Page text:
NEW YORK (
) -- Friday, Feb. 12, 2010, will forever be known as the wedding day for the long-anticipated marriage between
and the most famous U.S. equity index. At the close of trading Friday, Berkshire Hathaway will be added to the S&P 500 Index, as well as the S&P 100 Index.
There is approximately $1 trillion in index fund assets mirroring the S&P 500.
During the lead-up to Berkshire Hathaway's addition to the famed U.S. equity benchmark, trading had been fierce in Berkshire Hathaway B shares.
Keefe, Bruyette & Woods estimates that 177 million shares of Berkshire Hathaway will need to be bought by the index funds by the close on Friday. At midday Friday, the trading in Berkshire B shares was fast and furious, with 18 million shares traded, versus what has been an average day's worth of trading at 8 million shares of Berkshire Hathaway during the first few weeks since the 50-to-1 stock split in the B shares.
The 177 million shares that KBW is predicting will need to be purchased by S&P 500 index funds amounts to $13 billion, or what KBW estimates as 15 times normal volume for Berkshire.
Index fund experts say that many of the big index funds have already been buying up Berkshire shares, as most of the big index funds don't have restrictions on buying a stock ahead of its effective date of being added to an index.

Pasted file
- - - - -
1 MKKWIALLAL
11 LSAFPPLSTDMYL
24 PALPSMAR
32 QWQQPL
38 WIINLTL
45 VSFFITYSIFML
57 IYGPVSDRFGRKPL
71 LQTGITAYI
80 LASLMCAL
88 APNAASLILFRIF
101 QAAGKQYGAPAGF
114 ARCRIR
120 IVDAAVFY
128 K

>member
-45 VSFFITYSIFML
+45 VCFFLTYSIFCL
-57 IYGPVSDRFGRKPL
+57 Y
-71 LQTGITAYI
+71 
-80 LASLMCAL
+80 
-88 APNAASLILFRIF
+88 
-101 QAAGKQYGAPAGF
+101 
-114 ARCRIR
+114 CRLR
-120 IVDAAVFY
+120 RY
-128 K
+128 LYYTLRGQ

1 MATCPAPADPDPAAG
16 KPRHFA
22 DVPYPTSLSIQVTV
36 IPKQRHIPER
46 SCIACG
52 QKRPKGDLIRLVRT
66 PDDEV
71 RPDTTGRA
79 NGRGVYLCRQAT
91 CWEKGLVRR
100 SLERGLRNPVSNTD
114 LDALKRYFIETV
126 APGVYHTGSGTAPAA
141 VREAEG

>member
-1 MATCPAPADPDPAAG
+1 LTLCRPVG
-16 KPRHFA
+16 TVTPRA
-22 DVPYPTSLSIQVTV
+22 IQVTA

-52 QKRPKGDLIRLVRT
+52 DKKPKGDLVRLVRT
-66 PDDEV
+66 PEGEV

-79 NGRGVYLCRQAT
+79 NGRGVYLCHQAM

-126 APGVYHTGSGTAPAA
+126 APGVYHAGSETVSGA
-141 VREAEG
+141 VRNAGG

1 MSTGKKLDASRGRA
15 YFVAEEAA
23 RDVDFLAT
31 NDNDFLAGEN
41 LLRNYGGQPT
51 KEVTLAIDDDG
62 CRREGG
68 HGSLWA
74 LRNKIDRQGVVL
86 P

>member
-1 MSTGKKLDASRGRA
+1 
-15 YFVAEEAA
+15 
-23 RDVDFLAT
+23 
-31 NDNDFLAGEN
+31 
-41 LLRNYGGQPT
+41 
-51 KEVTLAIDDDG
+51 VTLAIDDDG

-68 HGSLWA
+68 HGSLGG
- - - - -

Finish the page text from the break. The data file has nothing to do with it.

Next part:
There is good reason for index funds to not be precluded from buying Berkshire Hathaway shares ahead of the effective date for its S&P inclusion on Friday.
KBW research estimates that from Jan. 20 through Feb. 11, 212.5 million shares of the Berkshire B shares were traded, implying that about 150 million shares traded in excess of Berkshire Hathaway's average daily trading volume over these 17 trading days.
KBW estimates that 95%, or about 142 million of these excess shares were traded by index arbitrageurs, in anticipation of the pending S&P500 inclusion and demand from S&P 500 index funds.
Warren Buffett has been busy conducting his own buying of late;
Berkshire Hathaway revealed in a regulatory filing that it is now the biggest shareholder of reinsurer Munich Re, with a 5% stake that after option exercises, could reach as high as 7%.
Berkshire's shares have risen in value significantly since news first broke in late January that the Warren Buffett investment company would be added to the S&P 500. At the time of the stock split, Berkshire Hathaway's B shares were trading at $68. At Friday midday, Berkshire Hathaway B shares were just under $77, about a $1 below the 52-week high of $78 that Berkshire recently attained.
52-week high of $78 for Berkshire Hathaway was the fourth 52-week high for the Warren Buffett stock in the past month.
Any S&P 500 Index fund investor should hope their fund was out ahead of this share rise in gaining its fund exposure to Berkshire Hathaway. While long-term value in Berkshire is not questioned by many market participants, buying the Berkshire Hathaway B shares at $68 was a better deal for index funds than buying at $78, especially when the index funds have to buy 177 million shares of Buffett.
-- Reported by Eric Rosenbaum in New York.
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